16th Oct2018

‘Meatball Machine Kodoku’ Blu-ray Review

by Mondo Squallido

Stars: Tomori Abe, Kensuke Ashihara, Satoshi Eishima, Goki, Yôta Kawase, Riri Kôda, Rima Matsuda, Masanori Mimoto, Maki Mizui, Seminosuke Murasugi | Written by Yoshihiro Nishimura, Sakichi Satô | Directed by Yoshihiro Nishimura


Asian extreme horror is noted and adored for its absurdity and graphic content. For me, it can either be “OH MY GOD! THIS INSANE FUN!” or “Really!? More of this!?”. That’s why admittedly, my experience with the genre (if it’s fair to pigeon hole these films to one genre.) is fairly limited. I feel it’s my duty as a reviewer to let you know I have never seen the original Meatball Machine from 1999, but I did watch the 2005 remake a fair few years a go (which this film is the sequel of.) and I gold my hands up that it’s a mere blur to me. From my basic research, it seems like Meatball Machine Kodoku is indeed a direct sequel, but not really a continuation of the story. With that in mind and off my chest, let’s make some meatballs.

Really? He’s really sticking with that!?

Yuji Noda (Kensuke Ashihara) is a middle-aged, down on his luck man who has it pretty shitty. He works as a debt collector for a prick of a loan shark, his clients refuse to pay up causing him to foot the bill to keep said prickish loan shark happy and he’s recently found out that he has an advanced form of terminal cancer. Luckily for him, love may be in the air. Unfortunately for him that’s short-lived, he finds himself accused of being a murderer by Paris loving tourists and ultimately, he is arrested and thrown in a cell. Just when life couldn’t seem any more easy peasy lemon difficult for Yuji, Earth is attacked by a massive glass jar – causing a Simpsons-like glass dome to be erected in the middle of the city. As if things couldn’t get ANY WORSE, parasites attack Yuji and several others turning them in to blind half man – half machine atrocities and whatever they hold dearest to them becomes a monstrous weapon… even seaweed. This is the only time you will ever hear me say this, but Yuji’s cancer is actually a good thing. His saviour in fact.  You see, the cancer instantly kills the parasite leaving Yuji ultimately human with the same powers the other infected posses. When the love of his life finds herself in danger, Yuji must do what he can to save her as well as potentially saving the human race in the process. With the other infected all seemingly against him and the local police – now turned militia – also on the case. It’s not going to be easy. It’s going to bloody and very, very weird.

Yeah, a film like this is hard to summarise. On the one hand, there’s so much that happens that you don’t want to spoil the film. On the other, there’s so much that happens in the film that even if you were to give a scene by scene analysis, you’d still drum enough interest from the Japanese cult cinema fanatics.I have morals and I’m a flawed, but decent person so I’m not going to spoil it too much. Although it takes a while to truly kick in,  this film was absurd from start to finish. As well as that, this is a film that is fun, self aware and never takes itself too seriously – even though there are clear socio-political and agricultural references and themes explored throughout.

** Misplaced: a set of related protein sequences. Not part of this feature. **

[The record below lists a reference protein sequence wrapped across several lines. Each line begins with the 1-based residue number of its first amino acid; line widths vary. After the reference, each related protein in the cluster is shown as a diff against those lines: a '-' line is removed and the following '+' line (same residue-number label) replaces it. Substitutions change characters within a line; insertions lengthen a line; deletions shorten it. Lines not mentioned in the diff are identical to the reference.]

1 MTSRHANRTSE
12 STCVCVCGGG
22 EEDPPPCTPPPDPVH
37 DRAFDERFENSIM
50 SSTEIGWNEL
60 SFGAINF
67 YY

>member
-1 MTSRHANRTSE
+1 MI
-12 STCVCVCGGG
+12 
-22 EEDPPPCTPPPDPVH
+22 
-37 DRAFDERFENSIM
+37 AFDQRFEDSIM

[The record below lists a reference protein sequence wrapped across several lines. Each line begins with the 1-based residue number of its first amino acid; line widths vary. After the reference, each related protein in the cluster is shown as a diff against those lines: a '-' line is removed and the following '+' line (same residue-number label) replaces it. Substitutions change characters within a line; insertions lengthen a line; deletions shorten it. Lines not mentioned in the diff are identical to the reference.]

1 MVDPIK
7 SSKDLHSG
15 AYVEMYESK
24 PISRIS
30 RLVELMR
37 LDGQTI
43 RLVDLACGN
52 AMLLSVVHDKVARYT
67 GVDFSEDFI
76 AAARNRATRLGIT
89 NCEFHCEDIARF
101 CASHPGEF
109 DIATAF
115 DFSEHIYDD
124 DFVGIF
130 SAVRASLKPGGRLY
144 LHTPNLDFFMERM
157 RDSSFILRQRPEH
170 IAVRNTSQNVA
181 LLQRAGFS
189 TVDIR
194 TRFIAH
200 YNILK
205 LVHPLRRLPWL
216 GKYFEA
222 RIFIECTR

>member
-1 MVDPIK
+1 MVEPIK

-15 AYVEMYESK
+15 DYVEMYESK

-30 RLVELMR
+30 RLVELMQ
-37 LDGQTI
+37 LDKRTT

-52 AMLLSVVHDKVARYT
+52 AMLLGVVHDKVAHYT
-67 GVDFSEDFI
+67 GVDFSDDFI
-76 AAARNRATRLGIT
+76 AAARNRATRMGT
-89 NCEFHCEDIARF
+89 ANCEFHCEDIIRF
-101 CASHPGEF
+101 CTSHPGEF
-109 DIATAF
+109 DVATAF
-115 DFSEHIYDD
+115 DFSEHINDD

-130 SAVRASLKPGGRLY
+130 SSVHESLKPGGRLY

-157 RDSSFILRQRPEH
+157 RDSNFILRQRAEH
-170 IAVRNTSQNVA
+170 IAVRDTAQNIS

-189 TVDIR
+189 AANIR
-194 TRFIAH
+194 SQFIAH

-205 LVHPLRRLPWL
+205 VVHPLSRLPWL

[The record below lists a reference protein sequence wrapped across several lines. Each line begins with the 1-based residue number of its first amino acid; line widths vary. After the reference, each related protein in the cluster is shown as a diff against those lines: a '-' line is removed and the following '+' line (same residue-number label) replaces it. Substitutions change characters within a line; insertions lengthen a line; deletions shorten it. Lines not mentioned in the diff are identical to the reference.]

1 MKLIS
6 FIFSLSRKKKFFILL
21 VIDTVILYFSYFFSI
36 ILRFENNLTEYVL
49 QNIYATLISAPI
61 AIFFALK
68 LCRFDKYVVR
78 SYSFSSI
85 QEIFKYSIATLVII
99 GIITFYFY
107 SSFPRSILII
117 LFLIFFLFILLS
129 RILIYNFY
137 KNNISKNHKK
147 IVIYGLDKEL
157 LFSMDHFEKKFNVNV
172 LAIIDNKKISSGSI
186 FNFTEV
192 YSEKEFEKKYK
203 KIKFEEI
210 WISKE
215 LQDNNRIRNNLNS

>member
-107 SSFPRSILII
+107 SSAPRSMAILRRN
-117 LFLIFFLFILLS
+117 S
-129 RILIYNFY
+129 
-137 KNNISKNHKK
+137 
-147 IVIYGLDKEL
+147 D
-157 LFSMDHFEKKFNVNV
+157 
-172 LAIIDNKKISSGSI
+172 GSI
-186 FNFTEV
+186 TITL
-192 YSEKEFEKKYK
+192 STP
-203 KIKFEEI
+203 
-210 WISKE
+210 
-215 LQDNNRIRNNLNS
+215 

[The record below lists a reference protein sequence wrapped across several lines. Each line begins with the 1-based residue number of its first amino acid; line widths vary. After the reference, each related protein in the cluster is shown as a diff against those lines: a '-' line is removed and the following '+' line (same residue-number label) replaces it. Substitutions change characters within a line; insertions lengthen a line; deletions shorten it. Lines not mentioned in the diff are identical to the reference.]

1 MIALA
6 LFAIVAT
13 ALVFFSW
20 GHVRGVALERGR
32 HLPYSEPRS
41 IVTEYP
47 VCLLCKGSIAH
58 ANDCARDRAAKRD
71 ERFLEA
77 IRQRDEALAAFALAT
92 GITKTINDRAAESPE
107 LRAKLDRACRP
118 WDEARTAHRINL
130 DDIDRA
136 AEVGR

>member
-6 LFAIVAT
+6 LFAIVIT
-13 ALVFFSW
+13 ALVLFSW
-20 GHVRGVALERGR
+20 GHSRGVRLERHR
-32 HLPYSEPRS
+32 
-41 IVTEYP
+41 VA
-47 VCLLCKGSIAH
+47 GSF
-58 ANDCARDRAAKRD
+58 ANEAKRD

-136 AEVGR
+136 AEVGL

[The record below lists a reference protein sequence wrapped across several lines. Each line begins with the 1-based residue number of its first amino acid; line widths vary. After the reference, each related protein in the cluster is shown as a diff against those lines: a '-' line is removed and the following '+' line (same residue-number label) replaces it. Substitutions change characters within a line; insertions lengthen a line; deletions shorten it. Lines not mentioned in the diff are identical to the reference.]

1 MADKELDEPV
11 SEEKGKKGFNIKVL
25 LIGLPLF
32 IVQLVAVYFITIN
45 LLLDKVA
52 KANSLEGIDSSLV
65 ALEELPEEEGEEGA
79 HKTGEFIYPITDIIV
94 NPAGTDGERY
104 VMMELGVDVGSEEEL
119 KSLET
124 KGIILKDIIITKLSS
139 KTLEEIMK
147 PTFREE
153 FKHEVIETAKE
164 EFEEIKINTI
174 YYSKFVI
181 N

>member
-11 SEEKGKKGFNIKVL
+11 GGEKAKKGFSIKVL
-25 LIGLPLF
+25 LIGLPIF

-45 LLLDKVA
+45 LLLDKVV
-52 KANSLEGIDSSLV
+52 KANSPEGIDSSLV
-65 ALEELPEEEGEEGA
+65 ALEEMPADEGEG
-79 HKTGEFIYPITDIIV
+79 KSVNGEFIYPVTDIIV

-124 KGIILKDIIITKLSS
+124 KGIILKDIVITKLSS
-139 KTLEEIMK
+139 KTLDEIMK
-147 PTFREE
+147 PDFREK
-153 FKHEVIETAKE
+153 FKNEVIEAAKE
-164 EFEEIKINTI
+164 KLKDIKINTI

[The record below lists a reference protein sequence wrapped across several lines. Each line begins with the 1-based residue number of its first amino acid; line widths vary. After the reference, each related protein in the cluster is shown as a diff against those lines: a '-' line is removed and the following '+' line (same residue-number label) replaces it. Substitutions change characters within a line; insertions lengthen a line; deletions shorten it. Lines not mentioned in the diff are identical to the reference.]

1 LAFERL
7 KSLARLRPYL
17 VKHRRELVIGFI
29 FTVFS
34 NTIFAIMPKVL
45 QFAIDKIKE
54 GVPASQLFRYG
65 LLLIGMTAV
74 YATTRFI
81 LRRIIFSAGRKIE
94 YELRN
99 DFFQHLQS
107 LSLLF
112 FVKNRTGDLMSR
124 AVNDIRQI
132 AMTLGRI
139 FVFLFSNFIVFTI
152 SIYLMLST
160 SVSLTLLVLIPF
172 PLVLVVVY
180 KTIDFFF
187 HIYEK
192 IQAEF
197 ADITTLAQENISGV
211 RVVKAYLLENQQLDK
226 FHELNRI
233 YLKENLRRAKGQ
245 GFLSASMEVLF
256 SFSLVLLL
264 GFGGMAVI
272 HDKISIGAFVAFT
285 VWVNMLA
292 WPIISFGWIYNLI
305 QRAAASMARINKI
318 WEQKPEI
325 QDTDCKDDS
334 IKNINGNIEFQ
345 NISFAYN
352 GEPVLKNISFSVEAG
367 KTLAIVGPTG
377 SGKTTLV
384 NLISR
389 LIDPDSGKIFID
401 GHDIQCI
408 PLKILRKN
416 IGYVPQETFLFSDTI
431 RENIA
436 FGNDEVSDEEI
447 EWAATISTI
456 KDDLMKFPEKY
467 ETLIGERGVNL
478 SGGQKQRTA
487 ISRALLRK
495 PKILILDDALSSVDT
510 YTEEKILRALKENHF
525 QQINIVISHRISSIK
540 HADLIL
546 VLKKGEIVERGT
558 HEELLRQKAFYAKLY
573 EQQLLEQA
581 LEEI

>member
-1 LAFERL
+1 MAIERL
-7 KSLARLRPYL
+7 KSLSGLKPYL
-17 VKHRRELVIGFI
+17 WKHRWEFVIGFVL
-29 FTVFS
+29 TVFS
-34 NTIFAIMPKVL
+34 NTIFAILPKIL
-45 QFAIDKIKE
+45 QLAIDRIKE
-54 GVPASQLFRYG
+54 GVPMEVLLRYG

You’re obviously here for the gore. Yoshihiro Nishimura is famed for it. Thankfully, there’s gore by the bucketload – not even children are safe!  Utilising practical and digital affects in many principles, Meatball Machine Kodoku is a visually intriguing film. I’m not usually a big fan of the low quality CGI elements you find in contemporary Japanese horror, but it just works perfectly within the context and mood of the film. Some of the practical effects look genuinely fantastic. Another thing I really enjoyed was the costume design. An absolutely perfect blend of disturbing and comic book camp, rubber and metal. It may not be as fetishistic as something like Tetsuo, but it does almost make your skin crawl at the process of the human body being melded to machine.

I went into Meatball Machine Kodoku expecting to be mildly amused, but I can safely say that this was a riot. The film may have been around 20 minutes too long, but that’s really all I can say about negatives. If you don’t like silly films like this, I don’t even know why you’re reading this. If you are a fan, chances are you have already seen it or have began obsessing already. I must revisit the other films soon. I’m also in the mood for meatballs now…

**** 4/5

Meatball Machine Kodoku is released on Blu-ray today, October 15th, courtesy of Screenbound Pictures


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